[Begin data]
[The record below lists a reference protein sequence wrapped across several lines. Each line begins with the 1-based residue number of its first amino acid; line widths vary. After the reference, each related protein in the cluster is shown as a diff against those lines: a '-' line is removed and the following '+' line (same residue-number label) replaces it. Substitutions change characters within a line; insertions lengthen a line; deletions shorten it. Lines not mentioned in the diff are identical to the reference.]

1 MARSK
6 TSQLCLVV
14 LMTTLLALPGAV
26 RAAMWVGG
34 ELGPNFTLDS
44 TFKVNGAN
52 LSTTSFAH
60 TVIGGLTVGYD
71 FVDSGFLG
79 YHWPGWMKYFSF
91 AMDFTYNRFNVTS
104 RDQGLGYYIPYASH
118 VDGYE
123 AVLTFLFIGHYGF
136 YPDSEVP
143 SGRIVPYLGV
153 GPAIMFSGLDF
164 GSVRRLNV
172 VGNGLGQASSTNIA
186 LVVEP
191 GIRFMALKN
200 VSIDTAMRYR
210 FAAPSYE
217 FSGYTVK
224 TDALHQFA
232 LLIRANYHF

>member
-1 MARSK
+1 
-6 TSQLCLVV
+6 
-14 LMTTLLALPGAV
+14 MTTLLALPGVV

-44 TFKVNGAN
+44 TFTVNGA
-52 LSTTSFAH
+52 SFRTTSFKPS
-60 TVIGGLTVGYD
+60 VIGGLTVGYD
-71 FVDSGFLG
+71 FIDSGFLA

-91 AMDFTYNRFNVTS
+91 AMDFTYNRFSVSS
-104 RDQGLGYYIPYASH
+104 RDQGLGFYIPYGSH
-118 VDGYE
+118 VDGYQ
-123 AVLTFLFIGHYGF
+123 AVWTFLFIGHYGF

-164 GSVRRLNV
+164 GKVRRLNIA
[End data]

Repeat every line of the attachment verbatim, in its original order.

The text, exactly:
[The record below lists a reference protein sequence wrapped across several lines. Each line begins with the 1-based residue number of its first amino acid; line widths vary. After the reference, each related protein in the cluster is shown as a diff against those lines: a '-' line is removed and the following '+' line (same residue-number label) replaces it. Substitutions change characters within a line; insertions lengthen a line; deletions shorten it. Lines not mentioned in the diff are identical to the reference.]

1 MARSK
6 TSQLCLVV
14 LMTTLLALPGAV
26 RAAMWVGG
34 ELGPNFTLDS
44 TFKVNGAN
52 LSTTSFAH
60 TVIGGLTVGYD
71 FVDSGFLG
79 YHWPGWMKYFSF
91 AMDFTYNRFNVTS
104 RDQGLGYYIPYASH
118 VDGYE
123 AVLTFLFIGHYGF
136 YPDSEVP
143 SGRIVPYLGV
153 GPAIMFSGLDF
164 GSVRRLNV
172 VGNGLGQASSTNIA
186 LVVEP
191 GIRFMALKN
200 VSIDTAMRYR
210 FAAPSYE
217 FSGYTVK
224 TDALHQFA
232 LLIRANYHF

>member
-1 MARSK
+1 
-6 TSQLCLVV
+6 
-14 LMTTLLALPGAV
+14 MTTLLALPGVV

-44 TFKVNGAN
+44 TFTVNGA
-52 LSTTSFAH
+52 SFRTTSFKPS
-60 TVIGGLTVGYD
+60 VIGGLTVGYD
-71 FVDSGFLG
+71 FIDSGFLA

-91 AMDFTYNRFNVTS
+91 AMDFTYNRFSVSS
-104 RDQGLGYYIPYASH
+104 RDQGLGFYIPYGSH
-118 VDGYE
+118 VDGYQ
-123 AVLTFLFIGHYGF
+123 AVWTFLFIGHYGF

-164 GSVRRLNV
+164 GKVRRLNIA